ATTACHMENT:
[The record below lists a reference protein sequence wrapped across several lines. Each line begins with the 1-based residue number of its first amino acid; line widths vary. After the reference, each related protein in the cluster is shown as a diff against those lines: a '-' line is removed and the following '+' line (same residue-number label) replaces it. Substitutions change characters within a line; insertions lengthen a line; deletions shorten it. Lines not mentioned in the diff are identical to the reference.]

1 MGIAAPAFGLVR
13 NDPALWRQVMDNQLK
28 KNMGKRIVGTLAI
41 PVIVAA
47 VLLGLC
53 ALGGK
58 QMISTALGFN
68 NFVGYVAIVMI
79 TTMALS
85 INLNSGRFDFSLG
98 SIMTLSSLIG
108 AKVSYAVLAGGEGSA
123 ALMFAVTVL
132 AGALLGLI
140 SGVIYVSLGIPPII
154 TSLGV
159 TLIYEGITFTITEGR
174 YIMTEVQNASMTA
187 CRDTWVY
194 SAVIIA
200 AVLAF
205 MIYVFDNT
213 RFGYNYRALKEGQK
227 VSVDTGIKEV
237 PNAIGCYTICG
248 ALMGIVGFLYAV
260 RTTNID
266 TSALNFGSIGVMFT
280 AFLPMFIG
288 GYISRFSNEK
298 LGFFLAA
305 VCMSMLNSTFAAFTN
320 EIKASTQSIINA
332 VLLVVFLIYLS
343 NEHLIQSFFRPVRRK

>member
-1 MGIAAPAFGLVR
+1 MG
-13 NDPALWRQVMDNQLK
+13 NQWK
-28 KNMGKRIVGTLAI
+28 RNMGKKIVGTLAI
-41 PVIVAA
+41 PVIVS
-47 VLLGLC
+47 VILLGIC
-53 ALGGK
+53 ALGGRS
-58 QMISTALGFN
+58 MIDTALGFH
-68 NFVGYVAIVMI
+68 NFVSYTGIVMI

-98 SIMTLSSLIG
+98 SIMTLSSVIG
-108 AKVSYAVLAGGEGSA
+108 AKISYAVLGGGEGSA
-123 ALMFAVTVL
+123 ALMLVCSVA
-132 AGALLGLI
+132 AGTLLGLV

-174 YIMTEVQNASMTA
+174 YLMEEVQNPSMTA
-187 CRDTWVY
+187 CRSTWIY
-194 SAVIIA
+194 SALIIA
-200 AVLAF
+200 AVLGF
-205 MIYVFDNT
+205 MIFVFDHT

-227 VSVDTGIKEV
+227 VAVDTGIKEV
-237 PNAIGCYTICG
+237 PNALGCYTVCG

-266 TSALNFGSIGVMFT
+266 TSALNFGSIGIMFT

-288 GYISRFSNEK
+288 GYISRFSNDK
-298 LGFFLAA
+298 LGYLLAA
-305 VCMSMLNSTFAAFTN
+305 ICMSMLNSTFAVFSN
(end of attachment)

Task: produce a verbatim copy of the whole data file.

[The record below lists a reference protein sequence wrapped across several lines. Each line begins with the 1-based residue number of its first amino acid; line widths vary. After the reference, each related protein in the cluster is shown as a diff against those lines: a '-' line is removed and the following '+' line (same residue-number label) replaces it. Substitutions change characters within a line; insertions lengthen a line; deletions shorten it. Lines not mentioned in the diff are identical to the reference.]

1 MGIAAPAFGLVR
13 NDPALWRQVMDNQLK
28 KNMGKRIVGTLAI
41 PVIVAA
47 VLLGLC
53 ALGGK
58 QMISTALGFN
68 NFVGYVAIVMI
79 TTMALS
85 INLNSGRFDFSLG
98 SIMTLSSLIG
108 AKVSYAVLAGGEGSA
123 ALMFAVTVL
132 AGALLGLI
140 SGVIYVSLGIPPII
154 TSLGV
159 TLIYEGITFTITEGR
174 YIMTEVQNASMTA
187 CRDTWVY
194 SAVIIA
200 AVLAF
205 MIYVFDNT
213 RFGYNYRALKEGQK
227 VSVDTGIKEV
237 PNAIGCYTICG
248 ALMGIVGFLYAV
260 RTTNID
266 TSALNFGSIGVMFT
280 AFLPMFIG
288 GYISRFSNEK
298 LGFFLAA
305 VCMSMLNSTFAAFTN
320 EIKASTQSIINA
332 VLLVVFLIYLS
343 NEHLIQSFFRPVRRK

>member
-1 MGIAAPAFGLVR
+1 MG
-13 NDPALWRQVMDNQLK
+13 NQWK
-28 KNMGKRIVGTLAI
+28 RNMGKKIVGTLAI
-41 PVIVAA
+41 PVIVS
-47 VLLGLC
+47 VILLGIC
-53 ALGGK
+53 ALGGRS
-58 QMISTALGFN
+58 MIDTALGFH
-68 NFVGYVAIVMI
+68 NFVSYTGIVMI

-98 SIMTLSSLIG
+98 SIMTLSSVIG
-108 AKVSYAVLAGGEGSA
+108 AKISYAVLGGGEGSA
-123 ALMFAVTVL
+123 ALMLVCSVA
-132 AGALLGLI
+132 AGTLLGLV

-174 YIMTEVQNASMTA
+174 YLMEEVQNPSMTA
-187 CRDTWVY
+187 CRSTWIY
-194 SAVIIA
+194 SALIIA
-200 AVLAF
+200 AVLGF
-205 MIYVFDNT
+205 MIFVFDHT

-227 VSVDTGIKEV
+227 VAVDTGIKEV
-237 PNAIGCYTICG
+237 PNALGCYTVCG

-266 TSALNFGSIGVMFT
+266 TSALNFGSIGIMFT

-288 GYISRFSNEK
+288 GYISRFSNDK
-298 LGFFLAA
+298 LGYLLAA
-305 VCMSMLNSTFAAFTN
+305 ICMSMLNSTFAVFSN